defined benefit plans are too expensive and too inflexible in bad times;
the promises just keep piling up, regardless of “revenue”.   Private
industry has decided that defined benefit plans are too rich a benefit,
and employees have accepted 401k plans with modest company contributions
instead.

 Government employees participating in defined benefit plans would have
their (diminished) future benefits determined as of the date of
termination of the plans.   Except for underfunded plans, contributions
by city/county/state governments would cease.  Instead, the governments
would contribute an amount equal to a fixed percentage of pay to defined
contributions plans such as 401k plans.   There would be no irrevocable
promise to contribute that percentage of pay.  In tough times,
governments might need to suspend their contributions.  Welcome to the
real world!

 It is simply totally unaffordable to make irrevocable promises to vast
numbers of employees that we will provide pension benefits for the rest
of their lives, ESPECIALLY when every government employee union wants
the same thing public safety employees have:   retirement at age 50 with
up to 90% pay for life . . . and then you claim disability and get the
money tax-free.

Let’s stop the gravy train, please.

 Robert H. Andrews

Jordan & Andrews, Consultants and Actuaries

Phone:  (707) 545-1001

Stop Digging

When you’ve dug yourself into a hole… stop digging. It’s an old sentiment, but useful today. It applies to individuals, business and to our government, whether local, state or federal.

In more normal times there may be a useful debate about government adding new programs or expanding others, but not today. At other times real problems may justify government intervention, but not today.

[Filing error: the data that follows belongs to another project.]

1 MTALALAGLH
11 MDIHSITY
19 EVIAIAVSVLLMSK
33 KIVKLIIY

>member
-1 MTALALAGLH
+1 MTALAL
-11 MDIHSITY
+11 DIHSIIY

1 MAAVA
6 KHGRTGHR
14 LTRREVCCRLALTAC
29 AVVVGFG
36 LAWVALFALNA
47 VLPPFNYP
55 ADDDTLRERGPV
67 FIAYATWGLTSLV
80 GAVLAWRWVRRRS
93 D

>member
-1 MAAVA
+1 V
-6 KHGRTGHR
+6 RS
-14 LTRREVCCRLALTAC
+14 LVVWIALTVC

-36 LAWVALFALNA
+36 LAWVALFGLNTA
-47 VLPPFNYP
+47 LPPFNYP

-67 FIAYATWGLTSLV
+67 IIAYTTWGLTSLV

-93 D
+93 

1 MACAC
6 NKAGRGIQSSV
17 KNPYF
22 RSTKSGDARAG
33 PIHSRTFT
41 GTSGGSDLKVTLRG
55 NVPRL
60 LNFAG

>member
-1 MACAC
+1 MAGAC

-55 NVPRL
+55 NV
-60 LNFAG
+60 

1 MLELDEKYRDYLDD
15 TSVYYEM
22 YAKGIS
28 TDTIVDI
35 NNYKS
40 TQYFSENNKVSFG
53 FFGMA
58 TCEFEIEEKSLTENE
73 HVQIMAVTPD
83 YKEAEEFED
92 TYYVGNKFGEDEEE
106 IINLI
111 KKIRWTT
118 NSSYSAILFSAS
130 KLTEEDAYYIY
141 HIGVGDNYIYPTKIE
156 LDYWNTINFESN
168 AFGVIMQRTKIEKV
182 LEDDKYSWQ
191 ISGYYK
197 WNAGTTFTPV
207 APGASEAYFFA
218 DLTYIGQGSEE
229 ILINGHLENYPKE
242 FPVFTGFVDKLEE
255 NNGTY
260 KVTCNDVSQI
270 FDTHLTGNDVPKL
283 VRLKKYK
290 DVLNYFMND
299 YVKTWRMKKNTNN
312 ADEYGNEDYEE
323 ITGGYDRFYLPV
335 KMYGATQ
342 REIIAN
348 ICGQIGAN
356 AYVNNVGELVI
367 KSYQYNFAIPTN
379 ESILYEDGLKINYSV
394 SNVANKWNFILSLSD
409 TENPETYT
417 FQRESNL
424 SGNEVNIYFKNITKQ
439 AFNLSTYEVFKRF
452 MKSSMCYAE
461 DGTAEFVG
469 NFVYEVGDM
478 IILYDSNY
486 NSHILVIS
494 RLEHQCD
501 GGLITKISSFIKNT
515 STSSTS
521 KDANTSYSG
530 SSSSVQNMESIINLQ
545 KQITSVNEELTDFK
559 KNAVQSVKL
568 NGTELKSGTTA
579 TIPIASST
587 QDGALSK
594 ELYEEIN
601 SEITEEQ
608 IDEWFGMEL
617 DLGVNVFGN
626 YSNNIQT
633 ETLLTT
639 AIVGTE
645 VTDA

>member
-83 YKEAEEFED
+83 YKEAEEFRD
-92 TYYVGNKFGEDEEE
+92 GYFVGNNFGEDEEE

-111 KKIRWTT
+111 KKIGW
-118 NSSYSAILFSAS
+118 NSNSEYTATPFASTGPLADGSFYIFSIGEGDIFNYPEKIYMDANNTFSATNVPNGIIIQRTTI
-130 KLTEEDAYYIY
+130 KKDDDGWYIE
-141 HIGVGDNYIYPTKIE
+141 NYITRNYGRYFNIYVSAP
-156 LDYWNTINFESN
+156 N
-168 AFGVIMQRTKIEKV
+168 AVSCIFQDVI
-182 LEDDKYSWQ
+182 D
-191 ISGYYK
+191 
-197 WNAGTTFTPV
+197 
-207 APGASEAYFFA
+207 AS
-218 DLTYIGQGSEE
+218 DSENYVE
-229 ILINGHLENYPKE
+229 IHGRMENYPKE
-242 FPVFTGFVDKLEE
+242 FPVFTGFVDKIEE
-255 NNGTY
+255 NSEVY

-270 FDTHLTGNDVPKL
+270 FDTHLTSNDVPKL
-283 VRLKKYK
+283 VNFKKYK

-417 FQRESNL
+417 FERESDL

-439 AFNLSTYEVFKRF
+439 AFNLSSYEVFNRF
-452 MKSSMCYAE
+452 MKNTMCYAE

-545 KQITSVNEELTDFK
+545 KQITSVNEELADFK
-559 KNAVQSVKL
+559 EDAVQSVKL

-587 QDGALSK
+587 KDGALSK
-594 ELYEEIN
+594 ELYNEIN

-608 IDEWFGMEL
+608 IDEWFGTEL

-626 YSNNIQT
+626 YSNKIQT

Our State government has a growing multi-billion dollar deficit and has failed to address a persistent deficit for years. Most of our local governments are suffering from shrinking revenues and exploding costs attributed to past commitments to employee retirement and other benefits. Add to this mix a meltdown in the real estate and mortgage markets and a significant slowdown in the economy and there is no capacity for individuals and businesses to pay higher taxes to bail out the over committed governments. It’s well past time to STOP DIGGING!

The first order of business, for everyone, is to return to prudent financial practices. That means, don’t spend what you don’t have. It means reduce borrowing. It means prioritizing, and cutting some things that are not essential activities. In short it means tightening belts at every level of our society. Better times will come. Market forces have a way to correcting problems like we currently face, and will do so again.

Many public officials have gotten the message, and others are recognizing the new reality. Unfortunately there are still those making the old arguments for new things government “should do”. There well may be things government should do, but not now. It’s just not financially prudent to keep digging a bigger hole.

Jack Atkin

SCTA, President